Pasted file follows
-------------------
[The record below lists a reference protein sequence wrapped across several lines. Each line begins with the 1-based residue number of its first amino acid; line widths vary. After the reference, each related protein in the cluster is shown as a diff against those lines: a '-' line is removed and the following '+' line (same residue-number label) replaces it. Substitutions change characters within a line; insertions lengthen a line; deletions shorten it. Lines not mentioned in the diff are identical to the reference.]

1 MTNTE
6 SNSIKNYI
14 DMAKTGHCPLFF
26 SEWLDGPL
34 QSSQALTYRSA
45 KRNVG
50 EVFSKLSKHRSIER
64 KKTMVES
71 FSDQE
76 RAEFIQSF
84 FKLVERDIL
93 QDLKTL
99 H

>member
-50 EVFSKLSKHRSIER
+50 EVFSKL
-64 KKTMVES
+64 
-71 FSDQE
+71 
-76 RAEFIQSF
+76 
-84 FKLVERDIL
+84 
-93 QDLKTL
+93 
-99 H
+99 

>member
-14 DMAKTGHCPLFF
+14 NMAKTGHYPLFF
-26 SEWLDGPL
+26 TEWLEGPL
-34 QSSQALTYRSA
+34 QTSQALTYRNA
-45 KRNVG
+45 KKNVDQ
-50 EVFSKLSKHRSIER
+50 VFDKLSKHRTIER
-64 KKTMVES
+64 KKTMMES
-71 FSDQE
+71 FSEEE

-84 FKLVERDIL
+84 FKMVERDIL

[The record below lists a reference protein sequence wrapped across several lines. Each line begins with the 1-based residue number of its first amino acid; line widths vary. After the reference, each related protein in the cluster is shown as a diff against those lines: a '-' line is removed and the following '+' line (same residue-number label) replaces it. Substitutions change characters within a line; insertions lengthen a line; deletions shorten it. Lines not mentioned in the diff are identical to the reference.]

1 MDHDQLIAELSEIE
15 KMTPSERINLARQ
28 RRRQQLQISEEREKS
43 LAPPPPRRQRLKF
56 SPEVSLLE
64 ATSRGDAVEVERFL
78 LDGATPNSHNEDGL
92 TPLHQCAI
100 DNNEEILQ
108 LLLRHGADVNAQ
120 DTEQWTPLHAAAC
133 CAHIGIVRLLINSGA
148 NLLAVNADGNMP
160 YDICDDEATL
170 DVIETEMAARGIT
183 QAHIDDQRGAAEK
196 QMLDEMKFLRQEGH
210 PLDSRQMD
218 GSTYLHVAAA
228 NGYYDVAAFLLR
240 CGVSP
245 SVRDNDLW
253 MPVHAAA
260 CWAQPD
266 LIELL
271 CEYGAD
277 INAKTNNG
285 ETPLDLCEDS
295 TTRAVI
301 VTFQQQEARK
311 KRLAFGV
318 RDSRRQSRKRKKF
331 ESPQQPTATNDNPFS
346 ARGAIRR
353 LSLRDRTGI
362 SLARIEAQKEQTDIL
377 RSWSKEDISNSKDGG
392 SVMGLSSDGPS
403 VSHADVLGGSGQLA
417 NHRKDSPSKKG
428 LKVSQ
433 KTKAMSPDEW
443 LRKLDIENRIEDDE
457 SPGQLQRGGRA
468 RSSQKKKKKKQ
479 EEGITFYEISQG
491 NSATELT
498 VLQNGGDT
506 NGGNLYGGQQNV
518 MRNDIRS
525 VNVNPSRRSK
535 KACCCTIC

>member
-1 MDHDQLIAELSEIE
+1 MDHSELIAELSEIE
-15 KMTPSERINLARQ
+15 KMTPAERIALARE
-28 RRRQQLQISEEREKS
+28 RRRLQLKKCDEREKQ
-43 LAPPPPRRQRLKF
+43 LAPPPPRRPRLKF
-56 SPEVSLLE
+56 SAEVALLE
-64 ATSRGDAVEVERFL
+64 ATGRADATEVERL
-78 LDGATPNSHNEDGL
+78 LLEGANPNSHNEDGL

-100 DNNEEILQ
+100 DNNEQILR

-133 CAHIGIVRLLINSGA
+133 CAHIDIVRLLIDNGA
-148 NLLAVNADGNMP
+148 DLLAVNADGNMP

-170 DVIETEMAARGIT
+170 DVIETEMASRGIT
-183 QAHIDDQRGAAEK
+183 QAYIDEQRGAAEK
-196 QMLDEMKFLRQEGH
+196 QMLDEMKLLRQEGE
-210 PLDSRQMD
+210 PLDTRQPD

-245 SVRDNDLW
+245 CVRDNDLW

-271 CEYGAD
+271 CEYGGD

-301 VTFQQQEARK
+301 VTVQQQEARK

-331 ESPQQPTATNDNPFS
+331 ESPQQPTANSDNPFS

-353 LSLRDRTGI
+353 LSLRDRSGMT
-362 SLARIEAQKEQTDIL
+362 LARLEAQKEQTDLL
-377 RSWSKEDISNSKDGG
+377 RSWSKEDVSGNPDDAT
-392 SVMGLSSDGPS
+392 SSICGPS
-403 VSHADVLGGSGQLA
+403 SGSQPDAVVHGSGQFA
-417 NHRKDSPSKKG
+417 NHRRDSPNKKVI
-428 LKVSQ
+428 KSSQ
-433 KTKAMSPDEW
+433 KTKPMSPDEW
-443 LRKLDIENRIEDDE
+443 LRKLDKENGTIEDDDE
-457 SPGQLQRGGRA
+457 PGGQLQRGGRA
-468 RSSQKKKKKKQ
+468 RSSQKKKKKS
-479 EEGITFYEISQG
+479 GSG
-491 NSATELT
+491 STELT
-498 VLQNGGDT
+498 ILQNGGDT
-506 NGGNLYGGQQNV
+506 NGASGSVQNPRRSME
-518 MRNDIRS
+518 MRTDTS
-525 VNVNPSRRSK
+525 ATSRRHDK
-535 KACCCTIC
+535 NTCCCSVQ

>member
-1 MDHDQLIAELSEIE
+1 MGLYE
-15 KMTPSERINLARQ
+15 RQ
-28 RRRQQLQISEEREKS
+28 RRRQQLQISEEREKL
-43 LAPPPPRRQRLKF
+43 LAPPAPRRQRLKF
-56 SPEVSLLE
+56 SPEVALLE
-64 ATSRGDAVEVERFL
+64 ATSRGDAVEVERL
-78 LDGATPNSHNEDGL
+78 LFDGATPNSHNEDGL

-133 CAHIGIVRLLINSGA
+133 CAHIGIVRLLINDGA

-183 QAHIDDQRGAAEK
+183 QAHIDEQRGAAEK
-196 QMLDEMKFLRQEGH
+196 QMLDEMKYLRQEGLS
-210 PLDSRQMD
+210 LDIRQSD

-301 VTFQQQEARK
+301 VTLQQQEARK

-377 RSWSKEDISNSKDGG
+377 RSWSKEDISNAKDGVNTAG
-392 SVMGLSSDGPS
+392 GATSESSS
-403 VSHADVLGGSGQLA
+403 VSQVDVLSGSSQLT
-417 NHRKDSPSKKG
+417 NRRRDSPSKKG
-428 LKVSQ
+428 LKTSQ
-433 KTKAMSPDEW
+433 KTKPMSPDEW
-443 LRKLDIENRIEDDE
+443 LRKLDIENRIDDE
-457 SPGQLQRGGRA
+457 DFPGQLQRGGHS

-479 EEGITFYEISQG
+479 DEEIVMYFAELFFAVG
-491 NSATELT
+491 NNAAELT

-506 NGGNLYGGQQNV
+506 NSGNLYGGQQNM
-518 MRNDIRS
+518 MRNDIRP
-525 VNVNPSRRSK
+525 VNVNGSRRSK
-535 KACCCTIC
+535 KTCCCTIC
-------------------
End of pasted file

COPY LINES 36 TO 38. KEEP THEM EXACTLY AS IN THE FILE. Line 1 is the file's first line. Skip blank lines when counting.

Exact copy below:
+34 QTSQALTYRNA
-45 KRNVG
+45 KKNVDQ